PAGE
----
how to make s’mores…
And Take Them to the Next Level
Making s’mores is a summer tradition, perfect for relaxing around a campfire with family and friends, or celebrating National S’mores Day on August 10th. Originally published in the 1920’s, the recipe is as simple as it is famous, but we’re ready to go beyond the basics. These tips and techniques will help you bring just a bit “s’more” to your classic graham cracker sandwich.
A s’mores recipe is light on cooking, but its foundation is a toasted marshmallow. And while the process is straightforward in theory, there are a few steps you can take to get the best results from your campfire.
- Choose the right roaster. Your stick should be long enough that you can stay a comfortable distance away from the fire. Be careful if you choose one made of metal, as they might become too hot to touch.
- Roast over hot coals instead of over (or in!) the flames. This is where the heat is most predictable and avoiding surprise temperature fluctuations will help prevent your marshmallow from burning.
- Slowly rotate your marshmallow to apply even heat. If it hangs too loosely and doesn’t turn, you can stabilize it by adding a second skewer. Alternatively, try using a skewer that is flat instead of cylindrical.
- Be patient, and wait for your toasted marshmallow to turn a golden brown color. It’s worth a few extra minutes to keep it from catching on fire, although if the worst should happen, the situation is salvageable. Don’t wave your new torch around to put out the fire, since burning sugar is both painful and sticky. Just blow it out like a birthday candle and peel off the outer charcoal layer. You won’t have that same crispy caramelization, but no point in wasting the gooey marshmallow filling, right?
Next, the chocolate. There are some arguments about the perfect ratio of chocolate in your s’more—some prefer half a bar for maximum graham cracker coverage, others think a couple of pieces are enough. Your personal answer will vary depending on how much you like chocolate (and how many bars you’re willing to bring camping with you). However, a larger piece might not fully melt from the heat of the marshmallow, which will affect the iconic consistency of this sweet treat. Give it a head start by assembling the bottom half of your s’more and leaving it by the fire while you toast your marshmallow.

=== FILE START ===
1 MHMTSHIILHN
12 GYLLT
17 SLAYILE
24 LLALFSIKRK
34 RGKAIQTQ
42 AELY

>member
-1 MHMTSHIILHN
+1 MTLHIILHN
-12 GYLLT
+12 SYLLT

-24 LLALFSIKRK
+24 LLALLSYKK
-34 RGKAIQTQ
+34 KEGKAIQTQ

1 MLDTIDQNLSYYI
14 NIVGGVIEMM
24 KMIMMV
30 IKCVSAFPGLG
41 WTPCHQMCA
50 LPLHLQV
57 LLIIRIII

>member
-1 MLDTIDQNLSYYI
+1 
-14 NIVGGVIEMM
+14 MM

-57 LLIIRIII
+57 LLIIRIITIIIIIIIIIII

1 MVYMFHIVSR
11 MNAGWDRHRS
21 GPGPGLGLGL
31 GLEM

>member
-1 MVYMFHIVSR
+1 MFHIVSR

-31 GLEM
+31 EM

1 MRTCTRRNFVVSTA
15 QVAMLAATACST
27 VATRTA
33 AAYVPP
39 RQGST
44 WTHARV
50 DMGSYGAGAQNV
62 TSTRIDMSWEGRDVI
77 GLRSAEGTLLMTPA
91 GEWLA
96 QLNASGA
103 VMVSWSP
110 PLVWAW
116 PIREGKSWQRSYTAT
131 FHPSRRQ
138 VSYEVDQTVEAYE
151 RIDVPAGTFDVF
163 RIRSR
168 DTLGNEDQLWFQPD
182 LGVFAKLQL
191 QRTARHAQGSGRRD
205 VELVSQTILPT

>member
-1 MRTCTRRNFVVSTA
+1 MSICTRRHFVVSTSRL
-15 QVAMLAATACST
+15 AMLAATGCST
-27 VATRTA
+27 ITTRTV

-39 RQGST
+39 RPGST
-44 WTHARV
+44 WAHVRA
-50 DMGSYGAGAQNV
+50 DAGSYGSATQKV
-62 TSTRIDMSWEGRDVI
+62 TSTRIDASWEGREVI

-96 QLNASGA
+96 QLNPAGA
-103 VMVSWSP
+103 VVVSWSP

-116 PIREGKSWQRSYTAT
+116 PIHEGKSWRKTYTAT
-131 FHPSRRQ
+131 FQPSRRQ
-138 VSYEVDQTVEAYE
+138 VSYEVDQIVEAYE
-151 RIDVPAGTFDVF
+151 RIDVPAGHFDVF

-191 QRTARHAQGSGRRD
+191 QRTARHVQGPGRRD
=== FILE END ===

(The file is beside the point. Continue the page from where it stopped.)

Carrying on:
As for the graham crackers…well, there isn’t much to say about them. But if they’re the first thing you run out of, you can repurpose your other ingredients and make chocolate-stuffed marshmallows—just wedge a piece of chocolate into your marshmallow before you toast it.
There are quite a few other variations on this camping dessert, and while many of them require additional cookware or heat sources, you can make some simple substitutions with delicious results. S’mores are meant to showcase the toasted marshmallow, so try replacing the chocolate with candy bars or peanut butter cups, or swapping out graham crackers for your favorite cookies. If the sweetness gets to be a bit overwhelming, complement it by choosing ingredients with a hint of salt. The options here are wide open— don’t be afraid to tread new ground!
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